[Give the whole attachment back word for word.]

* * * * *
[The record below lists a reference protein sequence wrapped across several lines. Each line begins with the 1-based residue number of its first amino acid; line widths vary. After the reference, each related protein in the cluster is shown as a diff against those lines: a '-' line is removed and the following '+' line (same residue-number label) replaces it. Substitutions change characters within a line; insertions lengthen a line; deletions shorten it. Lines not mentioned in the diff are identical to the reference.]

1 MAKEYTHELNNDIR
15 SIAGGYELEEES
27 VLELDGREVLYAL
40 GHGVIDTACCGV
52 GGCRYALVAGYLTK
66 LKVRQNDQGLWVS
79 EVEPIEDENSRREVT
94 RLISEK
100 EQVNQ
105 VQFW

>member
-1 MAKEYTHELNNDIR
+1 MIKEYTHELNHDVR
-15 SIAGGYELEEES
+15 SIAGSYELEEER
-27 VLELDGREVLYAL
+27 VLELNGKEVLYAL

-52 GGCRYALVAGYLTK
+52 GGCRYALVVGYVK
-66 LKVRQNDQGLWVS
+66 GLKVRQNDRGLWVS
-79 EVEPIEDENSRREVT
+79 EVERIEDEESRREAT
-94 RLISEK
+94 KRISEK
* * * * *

[The record below lists a reference protein sequence wrapped across several lines. Each line begins with the 1-based residue number of its first amino acid; line widths vary. After the reference, each related protein in the cluster is shown as a diff against those lines: a '-' line is removed and the following '+' line (same residue-number label) replaces it. Substitutions change characters within a line; insertions lengthen a line; deletions shorten it. Lines not mentioned in the diff are identical to the reference.]

1 MAKEYTHELNNDIR
15 SIAGGYELEEES
27 VLELDGREVLYAL
40 GHGVIDTACCGV
52 GGCRYALVAGYLTK
66 LKVRQNDQGLWVS
79 EVEPIEDENSRREVT
94 RLISEK
100 EQVNQ
105 VQFW

>member
-1 MAKEYTHELNNDIR
+1 MIKEYTHELNHDVR
-15 SIAGGYELEEES
+15 SIAGSYELEEER
-27 VLELDGREVLYAL
+27 VLELNGKEVLYAL

-52 GGCRYALVAGYLTK
+52 GGCRYALVVGYVK
-66 LKVRQNDQGLWVS
+66 GLKVRQNDRGLWVS
-79 EVEPIEDENSRREVT
+79 EVERIEDEESRREAT
-94 RLISEK
+94 KRISEK